Provenance: Old Gallery Labels Are Not Enough
In our opinion, the current vendor should be responsible that the work is as described in terms of authenticity.
It is our observation that some resellers of high value important fine art - "classics" - occasionally support the authenticity exclusively on the strength of labels of reputable galleries that had apparently sold the work previously. This is what might be referred to as part of the "provenance' of a work of art. Essentially the seller is saying that a now retired or deceased expert conceivably 50 or 70 years ago stated this to be by the master.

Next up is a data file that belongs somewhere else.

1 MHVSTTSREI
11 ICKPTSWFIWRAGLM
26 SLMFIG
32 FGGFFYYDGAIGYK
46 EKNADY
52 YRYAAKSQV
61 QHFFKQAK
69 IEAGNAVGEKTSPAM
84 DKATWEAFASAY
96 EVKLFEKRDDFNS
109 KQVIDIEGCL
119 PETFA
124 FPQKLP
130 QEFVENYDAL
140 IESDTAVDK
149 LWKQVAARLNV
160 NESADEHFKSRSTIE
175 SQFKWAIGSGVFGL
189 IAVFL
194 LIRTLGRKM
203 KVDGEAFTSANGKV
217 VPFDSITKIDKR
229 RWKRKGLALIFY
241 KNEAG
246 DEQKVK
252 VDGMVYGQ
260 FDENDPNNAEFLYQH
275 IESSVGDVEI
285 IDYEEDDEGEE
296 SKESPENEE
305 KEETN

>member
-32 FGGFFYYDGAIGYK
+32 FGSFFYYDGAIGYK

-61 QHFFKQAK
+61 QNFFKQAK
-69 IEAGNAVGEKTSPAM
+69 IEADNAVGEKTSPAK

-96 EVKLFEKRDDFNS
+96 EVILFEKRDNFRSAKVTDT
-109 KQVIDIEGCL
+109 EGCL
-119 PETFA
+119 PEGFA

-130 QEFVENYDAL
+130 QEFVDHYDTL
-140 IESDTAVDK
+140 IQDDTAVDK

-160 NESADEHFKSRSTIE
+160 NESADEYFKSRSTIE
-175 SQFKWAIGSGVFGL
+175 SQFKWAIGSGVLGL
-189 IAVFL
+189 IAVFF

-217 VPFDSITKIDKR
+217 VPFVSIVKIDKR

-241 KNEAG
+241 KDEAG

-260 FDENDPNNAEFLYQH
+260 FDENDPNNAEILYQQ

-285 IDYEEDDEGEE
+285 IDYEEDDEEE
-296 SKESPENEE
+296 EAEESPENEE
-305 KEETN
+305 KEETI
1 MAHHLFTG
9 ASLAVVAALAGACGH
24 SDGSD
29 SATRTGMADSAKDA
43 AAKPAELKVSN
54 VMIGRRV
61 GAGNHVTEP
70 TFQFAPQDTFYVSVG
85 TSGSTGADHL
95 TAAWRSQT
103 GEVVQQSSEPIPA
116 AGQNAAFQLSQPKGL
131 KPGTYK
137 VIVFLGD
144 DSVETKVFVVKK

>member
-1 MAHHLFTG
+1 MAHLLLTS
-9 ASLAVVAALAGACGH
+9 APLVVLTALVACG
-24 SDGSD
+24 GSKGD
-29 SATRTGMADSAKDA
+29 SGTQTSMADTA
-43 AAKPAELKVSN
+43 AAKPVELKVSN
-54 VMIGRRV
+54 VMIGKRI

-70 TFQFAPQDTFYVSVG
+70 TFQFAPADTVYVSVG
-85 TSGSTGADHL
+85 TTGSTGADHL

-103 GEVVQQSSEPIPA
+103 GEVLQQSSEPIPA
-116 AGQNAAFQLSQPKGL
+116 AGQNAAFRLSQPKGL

While a label on the reverse of a work of art may support the work's authenticity, to rely on it exclusively may be ill advised.
The appearance of a label even from the most celebrated galleries on the reverse of a frame is not a guarantee that it was affixed by the actual gallery to that specific work. One doesn't even know that the label is an authentic one.
It can be possible, for instance, that that now retired or deceased expert's opinion of 50 or 70 years ago does not concur with that of current market respected expertise. Today's buyer needs to buy in accordance with today's expertise. Today's seller should accept the responsibility to provide the appropriate expertise with your fine art purchase.
The wise and prudent place to buy important fine art of quality is at mainstream art galleries, those offering a genuine market respected expertise for what they are selling.
Alan Klinkhoff examining the back of a Lawren Harris painting. An Emily Carr watercolour hangs in the background.